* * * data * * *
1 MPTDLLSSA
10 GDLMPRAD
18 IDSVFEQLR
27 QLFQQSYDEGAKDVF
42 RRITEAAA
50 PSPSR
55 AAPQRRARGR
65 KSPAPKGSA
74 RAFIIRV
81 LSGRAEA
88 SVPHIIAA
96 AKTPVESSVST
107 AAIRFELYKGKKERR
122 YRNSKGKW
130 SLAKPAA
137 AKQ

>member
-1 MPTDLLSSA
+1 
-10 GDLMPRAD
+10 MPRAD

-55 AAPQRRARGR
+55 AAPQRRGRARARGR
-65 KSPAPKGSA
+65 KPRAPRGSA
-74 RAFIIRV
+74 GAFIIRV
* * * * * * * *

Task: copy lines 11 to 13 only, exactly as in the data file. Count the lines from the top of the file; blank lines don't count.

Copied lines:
88 SVPHIIAA
96 AKTPVESSVST
107 AAIRFELYKGKKERR